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by Mike on 3 July 2023
In January 2023 we saw the biggest up-ending we've seen for the RPG hobby. After 23 years, Wizards of the Coast attempted to de-authorize the Open Gaming License, shaking third party publishers of D&D and others who used the Open Gaming License for their own end. The backlash was the biggest I've seen in this hobby.
Such an event brings up many questions about D&D and RPGs in general. We really don't know what the future holds for the companies who publish our favorite RPGs and the directions they want to take them. Even those currently working at the company can't predict what decisions others may make in the future. Unlike an online video game, however, how RPG companies change doesn't affect the RPG products we have right now. Mostly.
Today we're going to look at what GMs can do to ensure our own handle on the tabletop RPG hobby stays resilient to changes in TTRPG companies and the industry overall.
Physical books are incredibly resilient compared to digital products. Even if you have all of your RPG material in PDFs, formats change, systems break down, drives go bad, shit happens, and those files can get lost. Books, however, can survive a whole lot. Their medium and their media are the same. There's no software. It's just the book. The oldest D&D books still survive today and, with care, there's no reason your favorite RPG books can't survive the rest of your life.
Also, thousands to millions of these books have been produced over the years. Unless your favorite RPG is very niche, you can likely buy a second-hand copy if yours gets destroyed in a flood.
The first step to keeping your RPGs resilient? Trust physical books.
I know we love our online tools. It's been extremely hard to get even my own players to try pencil and paper again after the ease of D&D Beyond, but we can't trust D&D Beyond like we can trust pencils and paper. It was years before D&D Beyond existed and we still managed to play D&D 5e. You can do it. Your players can do it.
Even if you still want to use online tools to help with character creation, encounter building, and what-not — be ready with a backup plan. What happens if you decide you don't want to use D&D Beyond anymore? Can you still play? Are your players ready to play? Export and print those character sheets.
We don't have to avoid digital tools. We need to be ready to switch when these tools change or disappear.
Books and pencils have been around for 5,000 years. The d20 has been around for 2,000 years. That's resilience.
Any money you spend on an online service isn't buying anything, it's renting. We've seen high profile online services terminate their services, leaving those who spent money on them with nothing. Every book you buy on D&D Beyond or Roll 20 isn't ownership, it's a rental. You're leasing that book as long as that service decides to keep it up. This is the part of the license agreements we tend to skip over but it's a big one. If you can't hold it in your hand (or download it to a thumb drive), you don't really own it.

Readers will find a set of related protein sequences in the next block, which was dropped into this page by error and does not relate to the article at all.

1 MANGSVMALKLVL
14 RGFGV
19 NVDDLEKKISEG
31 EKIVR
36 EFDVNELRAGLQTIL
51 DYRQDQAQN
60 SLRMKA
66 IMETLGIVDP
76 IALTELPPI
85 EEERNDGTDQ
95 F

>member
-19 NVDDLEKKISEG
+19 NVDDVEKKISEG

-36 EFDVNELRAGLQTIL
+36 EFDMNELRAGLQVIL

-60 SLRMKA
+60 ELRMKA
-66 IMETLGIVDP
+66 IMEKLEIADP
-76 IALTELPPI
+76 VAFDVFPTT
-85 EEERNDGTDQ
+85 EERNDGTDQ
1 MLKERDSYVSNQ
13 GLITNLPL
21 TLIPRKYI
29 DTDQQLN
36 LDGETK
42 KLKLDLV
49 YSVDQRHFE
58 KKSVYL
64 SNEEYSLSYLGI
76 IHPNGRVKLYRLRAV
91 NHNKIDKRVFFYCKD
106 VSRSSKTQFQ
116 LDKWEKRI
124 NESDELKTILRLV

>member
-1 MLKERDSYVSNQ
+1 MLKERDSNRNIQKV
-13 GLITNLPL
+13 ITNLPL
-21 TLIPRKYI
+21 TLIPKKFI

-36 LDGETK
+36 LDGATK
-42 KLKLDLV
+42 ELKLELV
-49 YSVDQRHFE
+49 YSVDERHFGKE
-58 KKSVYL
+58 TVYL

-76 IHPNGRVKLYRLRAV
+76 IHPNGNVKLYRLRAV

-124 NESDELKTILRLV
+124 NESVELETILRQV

It's fine to use services like these. Just don't pretend you own anything when whoever runs the company changes their mind.
As digital products go, PDFs are pretty resilient. If you can get your RPG products in PDF, you own it. Don't trust a server-side library to hold it forever and don't trust your computer not to explode.
Back up your stuff.
I know, it's like flossing three times a day, but seriously, back up your stuff. Set up a schedule. Follow the 3-2-1 backup strategy: have three backups, two local copies (maybe one in the cloud and one on your local machine), and one off-site copy. Update and rotate your off-line USB disk every 6 months and keep it somewhere safe and away from your other computing equipment. Set up a calendar event and follow through when the time comes.
Back up your digital products to your local computer, your cloud service, and an offline USB disk every six months.
For online play, we GMs often rely on a digital stack of software. Maybe it's D&D Beyond and Foundry. Maybe it's Roll 20. Maybe it's Notion and Discord and Owlbear Rodeo.
Whatever online stack you use, be ready to find replacements. Sit for a moment and think about each piece of software you use in your online stack and ask what you'd use instead. If it's hard to find one, you're stack is fragile. If you have a solid replacement for every component in your software stack, you're pretty good.
Even if you've spent a lot of money on one platform, you may need to move anyway. Be ready and remember, you're just renting.
There may come a time when, for any number of reasons, it's time to move to another RPG. Which one would you choose? Which ones would you try out? Why not give them a quick try between campaigns? The more you're not bound to any one RPG, the stronger your relationship with the hobby overall. Maybe you'll have a handful of RPGs you're happy to fall back on when the timing is right.
Think up list of alternative RPGs and run one-shot games. Strengthen your connection with the whole RPG hobby.
Our always-online digital world makes it easier than ever to play RPGs but comes with fragility. The more bound you are to any one online service, one owned by a big company, the more you're at the whim of that company and the chaos of digital loss. Books are resilient. Pencils, paper, and dice are resilient. The files you can hold on your own local systems are resilient. Online tools are fantastic, but they can't be trusted to serve you forever.
Be ready. Be resilient.
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